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Welcome to Tel Aviv! Oh, Hold On, Your Partner's Name Is Mohammed?

Noa Landau
Noa Landau
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A traveler at Ben-Gurion International Airport.
A traveler at Ben-Gurion International Airport.Credit: David Bachar
Noa Landau
Noa Landau

A lively debate has been going on, across the pages of Haaretz and elsewhere, among certain circles concerned with Jewish-Arab relations in Israel. The conversation is focused on the extent to which Arabic is present in the public sphere. Ron Gerlitz, the former co-CEO of the NGO Sikkuy – The Association for the Advancement of Civic Equality, has repeatedly claimed that he believes there is a “revolution” underway in this matter. One of his standard proofs is the addition of Arabic to the welcome sign at Ben-Gurion International Airport.

Without getting into the intricacies of the argument over the effacement of Arabic in Israel, this recurring example from Ben-Gurion Airport bothers me on a different level. The campaign for adding these words, achieved thanks to the efforts of Sikkuy, is welcome and important. I’m not being cynical, it really is. I don’t belittle the place of symbols. However, the gap between this festive greeting, now happily adorning an airport wall, and the manner in which Israel manages exits and entries across its borders, is disturbing.

Several agencies share responsibility for problems in this area. There is the questioning and security checks, often invasive and humiliating, which Arab citizens, Palestinians or foreigners have to go through whenever they enter or leave the country.

Some of these procedures are the responsibility of El Al, Israel's national carrier, while others are the responsibility of the Israel Airport Authority. The Shin Bet security service obviously provides guidance to both.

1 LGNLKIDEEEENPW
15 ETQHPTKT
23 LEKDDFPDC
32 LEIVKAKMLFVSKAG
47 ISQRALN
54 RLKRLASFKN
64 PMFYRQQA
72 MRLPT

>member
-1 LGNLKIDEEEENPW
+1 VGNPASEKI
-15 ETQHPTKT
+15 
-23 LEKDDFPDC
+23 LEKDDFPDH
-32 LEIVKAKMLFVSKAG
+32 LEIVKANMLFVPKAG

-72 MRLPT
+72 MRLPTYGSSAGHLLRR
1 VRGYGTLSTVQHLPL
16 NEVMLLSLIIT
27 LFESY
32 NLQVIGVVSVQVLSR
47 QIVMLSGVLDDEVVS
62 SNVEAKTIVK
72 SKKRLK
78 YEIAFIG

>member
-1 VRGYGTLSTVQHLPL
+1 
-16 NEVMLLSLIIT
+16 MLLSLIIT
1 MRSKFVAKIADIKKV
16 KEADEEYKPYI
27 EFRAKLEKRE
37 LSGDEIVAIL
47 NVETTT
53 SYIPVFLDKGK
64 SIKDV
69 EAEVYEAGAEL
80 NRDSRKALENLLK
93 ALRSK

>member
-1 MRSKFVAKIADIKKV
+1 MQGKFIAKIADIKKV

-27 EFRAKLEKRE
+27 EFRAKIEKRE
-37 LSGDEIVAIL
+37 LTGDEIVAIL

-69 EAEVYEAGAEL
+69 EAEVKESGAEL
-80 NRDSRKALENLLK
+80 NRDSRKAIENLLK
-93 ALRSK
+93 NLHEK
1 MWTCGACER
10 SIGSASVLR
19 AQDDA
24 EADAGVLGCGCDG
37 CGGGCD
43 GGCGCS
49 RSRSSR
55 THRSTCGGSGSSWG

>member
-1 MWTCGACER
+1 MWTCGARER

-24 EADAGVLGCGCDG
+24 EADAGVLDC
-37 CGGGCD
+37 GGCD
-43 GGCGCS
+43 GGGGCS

The denial of entry to Palestinians and foreigners, frequently for political reasons, also deserves highlighting. The responsibility for this policy, despite headlines in recent years focusing on the Strategic Affairs Ministry, lies with the Shin Bet and the Population, Immigration and Border Authority.

The very scant travel by foreigners or Israeli citizens since the outbreak of the coronavirus crisis could allow one to wrongly assume that some positive changes have been made to this policy. The closure of the Strategic Affairs Ministry, which was effectively folded into the Foreign Ministry, also contributed to a dwindling of the debate on these issues. But the truth is that in this area too, the “government of change” has not brought about any actual change. The conduct at our borders remains the same.

Late last month, for example, entry was denied to two researchers because they had planned to meet, among others, research fellows at Bir Zeit University in the West Bank. They were put through a prolonged and aggressive questioning process, which included searching their mobile phones.

This month, a British citizen was detained for three-and-a-half hours at the airport after visiting his Arab partner from the northern part of the country. His phone was also taken.

On Sunday, the Guardian correspondent in Jerusalem, Bethan McKernan, received similar treatment from El Al. She has an Israeli journalist visa and an official GPO card, but when she tried to return to Israel from a private visit to the Netherlands, she was questioned, separated from her belongings and taken aside for a full physical search. In the end, her plane left the tarmac without her, forcing her to look for another flight. El Al, is of course, “so sorry” this time as well, quoting vague security considerations that are supposedly out of their hands.

“By the way, do you know the Guardian’s coverage of Israel is very aggressive?” a senior El Al official asked me, to which I answered: Post your opinion of them on Twitter, it has nothing to do with the case.

The “mysterious security considerations,” by the way, were very easy to discover; her boyfriend’s name is Mohammed.

When I wrote in 2018 about the case of Lara Alqasem, an American student who was detained and denied entry into Israel for being an activist in the Boycott, Divestment and Sanctions Movement, Meretz legislators were the ones leading the campaign for her release and entry into the country.

Tamar Zandberg, Esawi Freige, Mossi Raz and Michal Rozin were always at the forefront of opposition to the evil spirits blowing at our borders. Now, with two of them serving as cabinet members, it doesn’t seem as if they’re trying to achieve the necessary changes to prevent such a fiasco from happening again. Never mind, at least there’s a sign in Arabic welcoming those who are granted permission to enter.

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